Nairobi, Kenya — Stand on almost any corner in the heart of this East African capital and it is immediately apparent why it has earned the reputation as perhaps the most modern and progressive city in black Africa. Late-model private cars, taxis, and city buses flow along wide, tree-lined boulevards.
High-rise office and government buildings literally overshadow the quaint but anachronistic old British colonial structures. And even more are under construction in the commercial district around Koinage Street and Kenyatta Avenue.
With all this activity swirling about, it's hard to accept an appraisal heard almost universally in the foreign business community: ''The economy of Kenya is in desperate straits. It hasn't reached the crisis level yet, but it could soon.''
That's because in the past 18 months to two years, just about everything that could go wrong has. Admittedly some events, such as the world recession, skyrocketing oil prices, and a drastic drop in coffee prices, are beyond the control of the government. But the administration of President Daniel arap Moi is coming in for much of the blame.
Poor planning, widespread corruption, and faulty application of potentially sound policies by a generally lethargic civil service have all been cited for sending what had been a booming economy into the present nose dive. One foreign resident said, ''This government has flopped about for two years with its head in the sand. Now it is talking about taking remedial steps, but it may be too late.''
Few economic indicators offer any encouragement. The gross domestic product back in the 1970s had been increasing at an average of perhaps 7.5 percent a year. Buoyed by record-high coffee prices, the country was taking in enough foreign exchange that danger signals were barely noticed. Consumer goods were liberally imported and foreign exchange earned by Kenyan business interests was dissipated or tucked away abroad instead of being saved.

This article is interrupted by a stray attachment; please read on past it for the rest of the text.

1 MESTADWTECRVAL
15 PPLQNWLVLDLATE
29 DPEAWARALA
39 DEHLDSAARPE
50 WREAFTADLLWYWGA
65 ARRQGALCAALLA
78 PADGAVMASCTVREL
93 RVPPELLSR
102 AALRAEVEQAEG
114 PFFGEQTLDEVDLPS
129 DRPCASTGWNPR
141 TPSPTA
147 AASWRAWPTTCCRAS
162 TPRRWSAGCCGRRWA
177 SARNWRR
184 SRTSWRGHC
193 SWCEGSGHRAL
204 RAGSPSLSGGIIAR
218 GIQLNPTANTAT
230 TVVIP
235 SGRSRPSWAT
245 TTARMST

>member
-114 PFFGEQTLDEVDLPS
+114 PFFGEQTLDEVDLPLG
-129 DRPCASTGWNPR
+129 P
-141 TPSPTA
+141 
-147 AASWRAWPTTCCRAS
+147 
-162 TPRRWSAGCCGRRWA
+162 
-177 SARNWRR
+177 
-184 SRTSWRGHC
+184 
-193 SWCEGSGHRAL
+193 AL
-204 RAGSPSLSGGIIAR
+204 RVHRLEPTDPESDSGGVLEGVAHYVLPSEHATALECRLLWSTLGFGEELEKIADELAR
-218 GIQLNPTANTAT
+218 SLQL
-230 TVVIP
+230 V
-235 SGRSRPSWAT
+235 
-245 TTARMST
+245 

Kenya had previously been seen as the keystone in an East African Economic Community, able to sell its goods to less developed neighbors in the area while profiting from the receipt and transport of imports through its port of Mombasa to other African nations.
But then what had been hailed by some as ''Kenya's economic miracle'' came unglued. World coffee prices that hit about $44.34 a ton at today's rate of exchange plummeted by half, with demand also off. Tea, another important foreign exchange earner, was also hit by declines in price and demand. Even tourism, which had contributed significantly to the nation's currency holdings, failed to grow as the recession cut into the market for those able to afford safaris.
To restore order, the Moi government initiated a number of programs, including an effort to conserve rapidly dwindling foreign exchange reserves by initiating an import substitution program, a technique common among underdeveloped countries. Foreign experts argued unsuccessfully that the country instead should have set up labor-intensive industries that could compete with those in the Far East and the Indian subcontinent.